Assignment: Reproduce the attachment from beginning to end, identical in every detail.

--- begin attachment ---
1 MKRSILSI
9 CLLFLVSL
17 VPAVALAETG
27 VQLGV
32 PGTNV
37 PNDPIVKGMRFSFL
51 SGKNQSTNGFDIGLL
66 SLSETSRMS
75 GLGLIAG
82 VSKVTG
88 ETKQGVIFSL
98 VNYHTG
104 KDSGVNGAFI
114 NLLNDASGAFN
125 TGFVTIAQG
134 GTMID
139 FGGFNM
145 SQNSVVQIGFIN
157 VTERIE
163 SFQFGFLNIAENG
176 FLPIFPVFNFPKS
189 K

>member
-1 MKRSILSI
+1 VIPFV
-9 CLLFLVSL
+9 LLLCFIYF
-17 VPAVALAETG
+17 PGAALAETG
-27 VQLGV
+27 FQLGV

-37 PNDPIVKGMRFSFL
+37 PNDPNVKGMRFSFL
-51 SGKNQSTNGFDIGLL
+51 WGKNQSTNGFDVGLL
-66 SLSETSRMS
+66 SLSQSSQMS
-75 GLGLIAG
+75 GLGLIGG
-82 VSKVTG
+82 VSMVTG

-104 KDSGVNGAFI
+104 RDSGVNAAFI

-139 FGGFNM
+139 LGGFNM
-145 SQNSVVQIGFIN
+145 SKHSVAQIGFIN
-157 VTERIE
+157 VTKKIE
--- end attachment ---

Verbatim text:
1 MKRSILSI
9 CLLFLVSL
17 VPAVALAETG
27 VQLGV
32 PGTNV
37 PNDPIVKGMRFSFL
51 SGKNQSTNGFDIGLL
66 SLSETSRMS
75 GLGLIAG
82 VSKVTG
88 ETKQGVIFSL
98 VNYHTG
104 KDSGVNGAFI
114 NLLNDASGAFN
125 TGFVTIAQG
134 GTMID
139 FGGFNM
145 SQNSVVQIGFIN
157 VTERIE
163 SFQFGFLNIAENG
176 FLPIFPVFNFPKS
189 K

>member
-1 MKRSILSI
+1 VIPFV
-9 CLLFLVSL
+9 LLLCFIYF
-17 VPAVALAETG
+17 PGAALAETG
-27 VQLGV
+27 FQLGV

-37 PNDPIVKGMRFSFL
+37 PNDPNVKGMRFSFL
-51 SGKNQSTNGFDIGLL
+51 WGKNQSTNGFDVGLL
-66 SLSETSRMS
+66 SLSQSSQMS
-75 GLGLIAG
+75 GLGLIGG
-82 VSKVTG
+82 VSMVTG

-104 KDSGVNGAFI
+104 RDSGVNAAFI

-139 FGGFNM
+139 LGGFNM
-145 SQNSVVQIGFIN
+145 SKHSVAQIGFIN
-157 VTERIE
+157 VTKKIE